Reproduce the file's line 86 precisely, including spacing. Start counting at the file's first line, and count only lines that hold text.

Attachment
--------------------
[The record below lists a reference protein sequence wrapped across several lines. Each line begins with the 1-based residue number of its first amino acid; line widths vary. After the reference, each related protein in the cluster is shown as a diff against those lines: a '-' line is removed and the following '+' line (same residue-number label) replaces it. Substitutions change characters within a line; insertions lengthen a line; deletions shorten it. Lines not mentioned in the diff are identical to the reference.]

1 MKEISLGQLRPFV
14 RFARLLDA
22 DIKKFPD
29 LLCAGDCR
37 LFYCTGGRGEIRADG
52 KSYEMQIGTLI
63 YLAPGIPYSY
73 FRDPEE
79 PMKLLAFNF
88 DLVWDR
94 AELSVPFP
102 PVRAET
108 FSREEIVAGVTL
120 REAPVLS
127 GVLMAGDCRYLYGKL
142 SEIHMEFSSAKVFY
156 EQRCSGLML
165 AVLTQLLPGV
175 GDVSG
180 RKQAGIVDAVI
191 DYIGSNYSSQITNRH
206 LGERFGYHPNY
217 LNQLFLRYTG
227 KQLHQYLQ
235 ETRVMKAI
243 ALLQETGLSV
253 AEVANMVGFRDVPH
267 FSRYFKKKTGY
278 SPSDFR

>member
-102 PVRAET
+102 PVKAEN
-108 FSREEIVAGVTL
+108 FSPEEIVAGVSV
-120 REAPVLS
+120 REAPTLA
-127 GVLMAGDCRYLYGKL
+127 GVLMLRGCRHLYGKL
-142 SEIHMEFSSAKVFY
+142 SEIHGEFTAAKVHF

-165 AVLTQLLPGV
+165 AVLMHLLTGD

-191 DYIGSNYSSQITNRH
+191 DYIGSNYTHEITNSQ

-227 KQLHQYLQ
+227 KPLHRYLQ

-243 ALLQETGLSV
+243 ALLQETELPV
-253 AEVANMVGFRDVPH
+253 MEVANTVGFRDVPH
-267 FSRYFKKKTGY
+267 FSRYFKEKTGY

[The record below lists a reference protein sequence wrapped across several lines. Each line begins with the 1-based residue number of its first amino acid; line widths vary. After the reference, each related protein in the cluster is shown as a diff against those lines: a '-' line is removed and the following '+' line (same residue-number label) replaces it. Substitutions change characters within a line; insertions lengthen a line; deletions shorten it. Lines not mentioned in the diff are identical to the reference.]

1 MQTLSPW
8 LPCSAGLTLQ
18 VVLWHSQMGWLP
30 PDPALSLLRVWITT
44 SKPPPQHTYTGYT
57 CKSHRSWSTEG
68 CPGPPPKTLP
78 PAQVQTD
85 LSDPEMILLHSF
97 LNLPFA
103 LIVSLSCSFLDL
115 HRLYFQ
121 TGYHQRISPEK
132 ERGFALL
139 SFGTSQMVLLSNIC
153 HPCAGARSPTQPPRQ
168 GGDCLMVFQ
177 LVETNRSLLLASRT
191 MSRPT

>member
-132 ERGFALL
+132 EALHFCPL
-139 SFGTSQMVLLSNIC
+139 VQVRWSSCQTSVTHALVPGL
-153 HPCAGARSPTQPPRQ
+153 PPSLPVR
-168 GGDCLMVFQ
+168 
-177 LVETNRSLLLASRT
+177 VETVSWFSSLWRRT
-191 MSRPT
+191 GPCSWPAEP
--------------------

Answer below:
+191 GPCSWPAEP